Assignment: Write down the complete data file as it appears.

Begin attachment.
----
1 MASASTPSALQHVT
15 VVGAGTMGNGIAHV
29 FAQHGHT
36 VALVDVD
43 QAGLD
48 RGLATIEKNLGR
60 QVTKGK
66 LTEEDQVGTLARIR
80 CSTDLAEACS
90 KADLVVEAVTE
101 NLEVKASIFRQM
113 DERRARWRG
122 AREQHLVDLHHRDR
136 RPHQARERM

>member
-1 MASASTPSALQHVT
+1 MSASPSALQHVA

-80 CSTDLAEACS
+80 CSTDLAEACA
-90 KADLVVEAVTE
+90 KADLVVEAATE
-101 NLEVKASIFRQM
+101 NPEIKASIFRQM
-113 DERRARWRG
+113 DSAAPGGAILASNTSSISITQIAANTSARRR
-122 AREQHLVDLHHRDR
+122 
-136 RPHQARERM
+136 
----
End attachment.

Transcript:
1 MASASTPSALQHVT
15 VVGAGTMGNGIAHV
29 FAQHGHT
36 VALVDVD
43 QAGLD
48 RGLATIEKNLGR
60 QVTKGK
66 LTEEDQVGTLARIR
80 CSTDLAEACS
90 KADLVVEAVTE
101 NLEVKASIFRQM
113 DERRARWRG
122 AREQHLVDLHHRDR
136 RPHQARERM

>member
-1 MASASTPSALQHVT
+1 MSASPSALQHVA

-80 CSTDLAEACS
+80 CSTDLAEACA
-90 KADLVVEAVTE
+90 KADLVVEAATE
-101 NLEVKASIFRQM
+101 NPEIKASIFRQM
-113 DERRARWRG
+113 DSAAPGGAILASNTSSISITQIAANTSARRR
-122 AREQHLVDLHHRDR
+122 
-136 RPHQARERM
+136 